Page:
Most suicide car bombing receive lots of media attention and the scenes run in loops all day long: Except what happened in Hermel, very late coverage, waiting for the Live Coverage of the International Court first trial reading of the Rafik Hariri assassination.
Hermel was so neglected that the late Sabri Hamadi, from Hermel and Head of the Parliament for many decades, paved the roads of all the towns in the vicinity except the main road leading to Hermel.
A popular saying made the round at the time: “If Hermel roads were to be paved, Sabri’s tail would have done it” (Mind you that sabri means “my patience” and zabri means “my penis”, a saying working on the two meanings). “Lao sabri ma 3abada, zabri ken zaffata...”
I didn’t know about the explosion that took place around 9 am until noon: Someone in the private library that I patronize blurted out this “incident”.
I checked FB and didn’t read any news on that event and wrote: “Hey there. Anyone knows of the explosion in Hermel?”
Not till evening did I read a little about the car explosion on FB.
A mother lost her son who worked as street sweeper in front of the municipality. A girl recounted how the assassin blocked her road in order to park the stolen Jeep from the coastal town of Antilias in the Metn district last year.
The Lebanese channels were covering live the blatant  “accusation” of 4 people who were tracking the ware-about of Rafik Hariri on their cellular, days before his assassination. The car explosion targeting the convoy of Hariri was of  3,000 kilos of TNT on Feb. 14, 2005.
Couldn’t these “accused”, even before the formal trial starts, be assigned to protect Hariri from strong warnings of attempt at Hariri’s life?
Note 1: Two weeks later, another car explosion in Hermel by a kamikaze harvested three people and injured 10 bystanders in front of a gas station.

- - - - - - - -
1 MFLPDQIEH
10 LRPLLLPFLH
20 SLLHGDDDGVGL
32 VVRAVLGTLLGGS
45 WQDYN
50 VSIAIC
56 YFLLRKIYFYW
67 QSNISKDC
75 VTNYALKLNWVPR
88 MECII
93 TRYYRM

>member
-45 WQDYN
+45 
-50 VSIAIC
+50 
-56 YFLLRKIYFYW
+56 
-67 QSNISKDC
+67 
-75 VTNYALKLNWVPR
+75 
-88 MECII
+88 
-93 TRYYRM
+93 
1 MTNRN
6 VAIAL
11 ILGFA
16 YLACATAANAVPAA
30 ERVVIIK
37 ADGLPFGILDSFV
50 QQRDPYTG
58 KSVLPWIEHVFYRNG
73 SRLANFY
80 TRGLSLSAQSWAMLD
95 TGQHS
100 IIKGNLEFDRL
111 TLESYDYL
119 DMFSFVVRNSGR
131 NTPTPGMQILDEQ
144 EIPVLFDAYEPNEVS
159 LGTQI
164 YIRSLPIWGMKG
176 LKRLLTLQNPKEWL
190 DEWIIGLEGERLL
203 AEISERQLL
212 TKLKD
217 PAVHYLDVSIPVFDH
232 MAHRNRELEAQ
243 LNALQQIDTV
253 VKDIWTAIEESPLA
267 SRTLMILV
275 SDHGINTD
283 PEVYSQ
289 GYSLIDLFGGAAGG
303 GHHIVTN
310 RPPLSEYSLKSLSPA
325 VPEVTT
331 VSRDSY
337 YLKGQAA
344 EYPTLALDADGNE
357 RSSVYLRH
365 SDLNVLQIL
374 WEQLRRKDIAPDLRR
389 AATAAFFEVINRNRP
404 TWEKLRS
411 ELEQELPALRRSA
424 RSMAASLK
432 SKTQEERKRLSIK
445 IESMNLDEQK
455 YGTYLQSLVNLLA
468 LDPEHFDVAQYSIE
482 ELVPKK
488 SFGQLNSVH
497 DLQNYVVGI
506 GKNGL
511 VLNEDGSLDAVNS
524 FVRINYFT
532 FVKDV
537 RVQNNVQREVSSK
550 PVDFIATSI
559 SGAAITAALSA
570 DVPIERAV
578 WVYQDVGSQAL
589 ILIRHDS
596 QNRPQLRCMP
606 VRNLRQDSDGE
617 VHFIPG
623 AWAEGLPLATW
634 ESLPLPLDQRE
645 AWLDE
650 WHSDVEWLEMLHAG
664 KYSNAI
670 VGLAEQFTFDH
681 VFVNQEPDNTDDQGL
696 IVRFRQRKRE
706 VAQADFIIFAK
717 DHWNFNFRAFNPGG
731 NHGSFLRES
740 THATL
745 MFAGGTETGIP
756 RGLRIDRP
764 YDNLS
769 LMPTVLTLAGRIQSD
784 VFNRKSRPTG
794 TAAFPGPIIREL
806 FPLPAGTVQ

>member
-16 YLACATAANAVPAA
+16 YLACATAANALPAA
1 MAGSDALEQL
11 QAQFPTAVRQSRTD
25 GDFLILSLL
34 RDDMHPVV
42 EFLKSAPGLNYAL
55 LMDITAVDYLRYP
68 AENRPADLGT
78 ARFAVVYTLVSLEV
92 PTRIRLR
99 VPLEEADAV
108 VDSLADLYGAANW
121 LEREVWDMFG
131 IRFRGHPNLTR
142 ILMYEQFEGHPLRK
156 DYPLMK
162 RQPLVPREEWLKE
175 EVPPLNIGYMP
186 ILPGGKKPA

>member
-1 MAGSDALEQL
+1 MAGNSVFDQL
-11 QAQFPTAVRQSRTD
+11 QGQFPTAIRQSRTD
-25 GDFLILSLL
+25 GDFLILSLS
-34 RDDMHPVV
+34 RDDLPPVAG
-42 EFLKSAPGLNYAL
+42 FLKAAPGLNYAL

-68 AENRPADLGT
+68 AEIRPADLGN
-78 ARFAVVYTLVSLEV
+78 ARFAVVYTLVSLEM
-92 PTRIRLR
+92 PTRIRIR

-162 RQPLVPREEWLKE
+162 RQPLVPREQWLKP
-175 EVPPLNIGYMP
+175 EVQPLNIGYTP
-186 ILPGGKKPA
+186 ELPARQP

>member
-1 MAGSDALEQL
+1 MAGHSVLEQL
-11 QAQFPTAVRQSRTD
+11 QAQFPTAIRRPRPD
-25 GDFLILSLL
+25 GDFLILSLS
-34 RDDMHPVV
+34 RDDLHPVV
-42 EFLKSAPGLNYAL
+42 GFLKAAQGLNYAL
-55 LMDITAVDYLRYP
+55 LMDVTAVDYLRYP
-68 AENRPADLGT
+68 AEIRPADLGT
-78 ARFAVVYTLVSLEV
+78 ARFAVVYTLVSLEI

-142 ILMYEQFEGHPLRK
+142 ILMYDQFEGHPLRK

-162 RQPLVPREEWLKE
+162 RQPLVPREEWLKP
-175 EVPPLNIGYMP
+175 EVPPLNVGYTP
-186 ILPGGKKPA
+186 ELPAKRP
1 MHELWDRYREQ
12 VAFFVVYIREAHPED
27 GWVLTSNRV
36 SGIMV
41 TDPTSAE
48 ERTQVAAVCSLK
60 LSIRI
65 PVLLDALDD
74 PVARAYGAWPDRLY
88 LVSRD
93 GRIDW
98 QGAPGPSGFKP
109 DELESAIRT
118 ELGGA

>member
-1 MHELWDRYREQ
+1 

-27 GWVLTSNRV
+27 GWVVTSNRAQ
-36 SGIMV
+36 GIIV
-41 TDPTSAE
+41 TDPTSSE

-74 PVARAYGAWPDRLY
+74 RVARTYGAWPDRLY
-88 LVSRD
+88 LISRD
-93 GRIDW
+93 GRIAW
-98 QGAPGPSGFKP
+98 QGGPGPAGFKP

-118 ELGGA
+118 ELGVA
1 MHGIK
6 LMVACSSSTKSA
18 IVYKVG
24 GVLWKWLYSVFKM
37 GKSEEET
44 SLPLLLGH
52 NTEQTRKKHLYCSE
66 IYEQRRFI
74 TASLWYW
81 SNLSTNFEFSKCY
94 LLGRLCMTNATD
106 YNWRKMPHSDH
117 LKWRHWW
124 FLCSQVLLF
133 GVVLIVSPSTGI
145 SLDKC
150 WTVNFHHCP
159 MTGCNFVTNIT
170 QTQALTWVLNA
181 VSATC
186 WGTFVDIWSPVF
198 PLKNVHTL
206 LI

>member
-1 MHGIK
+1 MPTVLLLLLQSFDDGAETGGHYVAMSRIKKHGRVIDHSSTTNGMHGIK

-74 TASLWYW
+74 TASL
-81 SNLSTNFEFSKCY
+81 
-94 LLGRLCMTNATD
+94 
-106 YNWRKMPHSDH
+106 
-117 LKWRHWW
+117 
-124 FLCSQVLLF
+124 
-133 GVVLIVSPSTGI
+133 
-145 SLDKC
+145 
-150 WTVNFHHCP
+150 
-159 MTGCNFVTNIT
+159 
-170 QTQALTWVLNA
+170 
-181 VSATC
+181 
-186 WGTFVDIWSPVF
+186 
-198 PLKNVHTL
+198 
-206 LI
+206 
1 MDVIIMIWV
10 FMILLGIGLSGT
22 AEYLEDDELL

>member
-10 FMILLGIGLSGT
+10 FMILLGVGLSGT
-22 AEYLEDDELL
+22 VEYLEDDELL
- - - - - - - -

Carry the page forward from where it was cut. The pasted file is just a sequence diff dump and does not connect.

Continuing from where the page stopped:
ر
فيديو اول لحظات الانفجار

terrorist attack @ the peaceful Lebanese village Hermel by the FSA and al Nusra salafist rats and the suicide attack causes 4 deaths and 28 injured death of innocent civilians people

Selfi Mohammad Chaar: “16-year old is not a Martyr nor a Hero”?

This is another re-post on the subject. This one was selected as one of the top posts on wordpress.com
16 year old Mohammad Chaar is not a Martyr nor a Hero.

I feel like I have no right to even mention your name.

I have been sitting at home reading the #RIPMohammadChaar tweets for the past four hours.

Your friend Yasmine broke my heart.

It’s killing me. Wow, what a weird choice of words.

I am going to make it worse by telling you that it’s not fair. And that no, you are not a martyr and that no, you are not a hero.

You are 16.

You still don’t know what you want to do, you just want to be stupid, have fun and stay up late with friends.

You want to kiss someone under the rain, steal your parent’s car, get into college, get a part time job and dance in the streets.

You won’t.

It’s unfair but you won’t.

You won’t because you were murdered and robbed from your friends and family. You won’t because some lowlife squeezed a button.

You did not pick this battle, you did not look for it.

Heroes and martyrs usually know what they’r fighting for.

Right now you are a murder victim.

You are not a hero. The only way for you to become a Hero is if your death does not go in vain.

The only way for you to be a martyr for a cause is if your death causes a change.

Every time this happens we hear the same reactions; and innocent people are automatically given martyrdom and hero status as if they were looking to die; for some cause that we don’t know of.

None of the innocent bystanders wanted to die.

If we gave them all a choice they would not have wanted to die, especially that it always goes in vain.

We cry and get angry, we organize a march or a sit in and then we forget.

Every single time! We get angry, we cry and then we forget.

This is going to happen again.

That’s the sad part, we all know that another bomb is going to blow up somewhere again soon. We have to do something about it.

We have to, this is unbearable.  We cannot accept this anymore, we cannot just sit and watch as homes are shattered, as people’s lives change in a second for nothing! We cannot stand by when 16 year old kids get slaughtered in mid day for reasons that we do not believe in!

We are not allowed to act cool anymore every time a bomb goes off and go have a drink because “nothing keeps us down”…

We cannot distance ourselves from the victims. Guys, anyone of us could have been there when the bomb went off.

I am sick of making phone calls to make sure everyone I know is alive every time a bomb goes off! (Actually, my nephew called a minute after the explosion to relieve our anxiety that he might be one of the victims)

Do you understand what we are getting used to? This is not the norm.

This has to change, we have a responsibility to change it: like it or not, more sisters, brothers, mothers, fathers, cousins and friends are going to die!

Like it or not the bombs are going to keep going off!

Like it or not you are already in this fight! Someone is already killing you!